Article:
Rep. Santana Victorious in Protecting Amateur Mixed Martial Arts Fighters

Lawmaker's bills ensure oversights and protections for growing sport
Wednesday, April 10, 2013

State Representative Harvey Santana (D-Detroit) expressed his gratitude today for the broad bipartisan support in the passage of his legislation, House Bills 4166 and 4167. The bills bring much-needed state regulation to the “Wild West” environment of amateur mixed martial arts and ends an era where young athletes are exploited by unscrupulous promoters and often left with injuries, hospital bills and a life of pain. The bills both passed 106-3.

“This is a day that has long been coming, and while I am relieved these bills passed, it only comes after the tragic passing of an amateur fighter, Felix Elochukwu Nchikwo, in Port Huron just four days ago,” Santana said after the vote. “I can only hope and pray that this legislation will prevent another promising athlete from being seriously or fatally injured in the cage.”

The following provisions must be adhered to under these bills:

  • Participants must be 18 or older
  • A medical doctor must be ringside
  • An ambulance must be on site at all events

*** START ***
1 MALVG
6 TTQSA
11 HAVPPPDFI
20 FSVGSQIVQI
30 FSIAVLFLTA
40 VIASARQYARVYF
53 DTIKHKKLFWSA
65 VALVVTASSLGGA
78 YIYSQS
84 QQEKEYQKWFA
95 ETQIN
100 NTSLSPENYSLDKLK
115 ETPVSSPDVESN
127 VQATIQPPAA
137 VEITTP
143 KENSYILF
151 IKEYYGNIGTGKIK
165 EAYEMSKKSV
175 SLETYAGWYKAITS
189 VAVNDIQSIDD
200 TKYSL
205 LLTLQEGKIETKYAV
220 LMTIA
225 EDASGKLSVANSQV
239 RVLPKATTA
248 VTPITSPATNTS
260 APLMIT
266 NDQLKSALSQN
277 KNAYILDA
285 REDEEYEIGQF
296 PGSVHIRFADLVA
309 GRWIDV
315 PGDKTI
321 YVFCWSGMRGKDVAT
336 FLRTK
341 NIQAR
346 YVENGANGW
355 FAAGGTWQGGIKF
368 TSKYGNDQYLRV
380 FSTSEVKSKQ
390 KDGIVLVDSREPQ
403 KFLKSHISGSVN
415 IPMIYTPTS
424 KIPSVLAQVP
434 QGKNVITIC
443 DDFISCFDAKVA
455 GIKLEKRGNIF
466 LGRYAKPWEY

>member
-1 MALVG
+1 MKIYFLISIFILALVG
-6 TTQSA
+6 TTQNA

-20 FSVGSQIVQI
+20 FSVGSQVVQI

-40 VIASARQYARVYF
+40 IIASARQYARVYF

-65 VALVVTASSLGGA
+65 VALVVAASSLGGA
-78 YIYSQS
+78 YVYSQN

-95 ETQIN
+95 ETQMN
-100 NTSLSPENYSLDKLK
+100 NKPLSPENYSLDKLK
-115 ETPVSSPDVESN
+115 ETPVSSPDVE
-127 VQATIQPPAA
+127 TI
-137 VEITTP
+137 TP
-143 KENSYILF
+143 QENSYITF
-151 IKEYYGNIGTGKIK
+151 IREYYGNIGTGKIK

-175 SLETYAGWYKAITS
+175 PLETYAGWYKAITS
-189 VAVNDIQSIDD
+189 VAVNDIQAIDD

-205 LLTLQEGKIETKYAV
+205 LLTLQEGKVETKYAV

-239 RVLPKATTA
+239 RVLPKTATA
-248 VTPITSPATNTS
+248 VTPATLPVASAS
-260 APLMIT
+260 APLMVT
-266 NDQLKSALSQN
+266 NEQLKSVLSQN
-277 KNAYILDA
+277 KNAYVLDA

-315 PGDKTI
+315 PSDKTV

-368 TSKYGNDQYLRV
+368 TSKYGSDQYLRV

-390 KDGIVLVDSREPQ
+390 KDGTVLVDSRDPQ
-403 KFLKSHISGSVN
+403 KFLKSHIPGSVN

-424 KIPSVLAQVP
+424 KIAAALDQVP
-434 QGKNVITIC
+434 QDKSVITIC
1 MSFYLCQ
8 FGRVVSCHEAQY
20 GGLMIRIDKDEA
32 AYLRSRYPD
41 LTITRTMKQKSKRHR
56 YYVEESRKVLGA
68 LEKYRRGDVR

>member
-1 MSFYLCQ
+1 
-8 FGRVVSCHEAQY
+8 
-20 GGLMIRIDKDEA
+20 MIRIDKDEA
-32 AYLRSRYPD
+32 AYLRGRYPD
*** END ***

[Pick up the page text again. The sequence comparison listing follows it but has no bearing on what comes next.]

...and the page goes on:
• The State Unarmed Combat Commission is empowered to make disciplinary sanctions against licensees or other individuals who violate the rules that are promulgated by the Department of Licensing and Regulatory Affairs
  • Ethical and legal standards will be established for promoters
  • A state license is needed for promoters with appropriate fees paid to the state
  • Nine weight classes will be established to protect fighters against mismatches
  • Medical health standards and blood testing are mandated
  • Rules mandating care for knockouts and medical clearance to fight again will be enacted
  • A promoter must provide $10,000 in medical insurance for each fighter
  • Misdemeanor and felony legal penalties will be established
  • Results of fights must be reported to the state and kept in a data base to enforce fighter requirements
  • All fighters must register basic information with the state in order to participate in a fight

The professional martial arts sport has long been regulated in Michigan. However, the amateur events, which are far more numerous and involve many more athletes, have never had any sort of regulation. Young athletes depend on the good will of promoters who often are more concerned with financial profit than any other factor.

“These fights are becoming more prevalent across the state, and each time, without these added regulations, we were rolling the dice,” Santana stated. “I’m thankful for such broad support on this important piece of legislation. I am confident the Senate will get these bills to the governor’s desk quickly to prevent any more suffering.”